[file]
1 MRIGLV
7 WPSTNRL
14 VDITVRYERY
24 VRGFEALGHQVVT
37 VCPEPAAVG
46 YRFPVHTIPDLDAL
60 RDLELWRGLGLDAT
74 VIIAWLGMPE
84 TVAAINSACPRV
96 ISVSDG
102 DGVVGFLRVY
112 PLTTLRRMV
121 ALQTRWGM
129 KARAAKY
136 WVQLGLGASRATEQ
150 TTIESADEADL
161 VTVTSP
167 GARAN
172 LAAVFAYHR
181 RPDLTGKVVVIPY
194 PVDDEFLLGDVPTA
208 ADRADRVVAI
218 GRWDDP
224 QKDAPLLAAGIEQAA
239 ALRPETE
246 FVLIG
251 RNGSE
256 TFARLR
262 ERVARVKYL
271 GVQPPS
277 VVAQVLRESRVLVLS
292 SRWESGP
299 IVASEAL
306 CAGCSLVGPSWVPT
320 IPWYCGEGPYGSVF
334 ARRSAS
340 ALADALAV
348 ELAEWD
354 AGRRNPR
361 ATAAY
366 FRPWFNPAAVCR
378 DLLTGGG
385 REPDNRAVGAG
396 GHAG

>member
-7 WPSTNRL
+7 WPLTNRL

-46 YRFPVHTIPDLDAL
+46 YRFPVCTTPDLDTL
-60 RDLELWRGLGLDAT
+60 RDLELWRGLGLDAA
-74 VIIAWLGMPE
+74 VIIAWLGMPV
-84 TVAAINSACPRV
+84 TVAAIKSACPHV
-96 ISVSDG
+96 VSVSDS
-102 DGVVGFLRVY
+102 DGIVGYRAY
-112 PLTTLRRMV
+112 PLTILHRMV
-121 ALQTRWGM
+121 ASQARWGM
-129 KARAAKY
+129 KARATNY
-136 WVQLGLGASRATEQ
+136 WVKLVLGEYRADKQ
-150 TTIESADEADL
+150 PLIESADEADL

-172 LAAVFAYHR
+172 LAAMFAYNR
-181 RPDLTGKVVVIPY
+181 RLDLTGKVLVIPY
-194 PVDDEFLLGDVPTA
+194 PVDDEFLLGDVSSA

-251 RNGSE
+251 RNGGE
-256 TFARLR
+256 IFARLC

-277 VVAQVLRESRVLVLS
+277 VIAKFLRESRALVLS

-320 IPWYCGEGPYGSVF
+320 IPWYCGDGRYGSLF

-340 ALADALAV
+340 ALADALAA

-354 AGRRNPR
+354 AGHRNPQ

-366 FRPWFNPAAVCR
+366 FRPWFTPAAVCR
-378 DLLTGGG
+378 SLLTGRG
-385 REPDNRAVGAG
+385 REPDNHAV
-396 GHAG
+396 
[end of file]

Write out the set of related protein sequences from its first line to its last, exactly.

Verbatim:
1 MRIGLV
7 WPSTNRL
14 VDITVRYERY
24 VRGFEALGHQVVT
37 VCPEPAAVG
46 YRFPVHTIPDLDAL
60 RDLELWRGLGLDAT
74 VIIAWLGMPE
84 TVAAINSACPRV
96 ISVSDG
102 DGVVGFLRVY
112 PLTTLRRMV
121 ALQTRWGM
129 KARAAKY
136 WVQLGLGASRATEQ
150 TTIESADEADL
161 VTVTSP
167 GARAN
172 LAAVFAYHR
181 RPDLTGKVVVIPY
194 PVDDEFLLGDVPTA
208 ADRADRVVAI
218 GRWDDP
224 QKDAPLLAAGIEQAA
239 ALRPETE
246 FVLIG
251 RNGSE
256 TFARLR
262 ERVARVKYL
271 GVQPPS
277 VVAQVLRESRVLVLS
292 SRWESGP
299 IVASEAL
306 CAGCSLVGPSWVPT
320 IPWYCGEGPYGSVF
334 ARRSAS
340 ALADALAV
348 ELAEWD
354 AGRRNPR
361 ATAAY
366 FRPWFNPAAVCR
378 DLLTGGG
385 REPDNRAVGAG
396 GHAG

>member
-7 WPSTNRL
+7 WPLTNRL

-46 YRFPVHTIPDLDAL
+46 YRFPVCTTPDLDTL
-60 RDLELWRGLGLDAT
+60 RDLELWRGLGLDAA
-74 VIIAWLGMPE
+74 VIIAWLGMPV
-84 TVAAINSACPRV
+84 TVAAIKSACPHV
-96 ISVSDG
+96 VSVSDS
-102 DGVVGFLRVY
+102 DGIVGYRAY
-112 PLTTLRRMV
+112 PLTILHRMV
-121 ALQTRWGM
+121 ASQARWGM
-129 KARAAKY
+129 KARATNY
-136 WVQLGLGASRATEQ
+136 WVKLVLGEYRADKQ
-150 TTIESADEADL
+150 PLIESADEADL

-172 LAAVFAYHR
+172 LAAMFAYNR
-181 RPDLTGKVVVIPY
+181 RLDLTGKVLVIPY
-194 PVDDEFLLGDVPTA
+194 PVDDEFLLGDVSSA

-251 RNGSE
+251 RNGGE
-256 TFARLR
+256 IFARLC

-277 VVAQVLRESRVLVLS
+277 VIAKFLRESRALVLS

-320 IPWYCGEGPYGSVF
+320 IPWYCGDGRYGSLF

-340 ALADALAV
+340 ALADALAA

-354 AGRRNPR
+354 AGHRNPQ

-366 FRPWFNPAAVCR
+366 FRPWFTPAAVCR
-378 DLLTGGG
+378 SLLTGRG
-385 REPDNRAVGAG
+385 REPDNHAV
-396 GHAG
+396 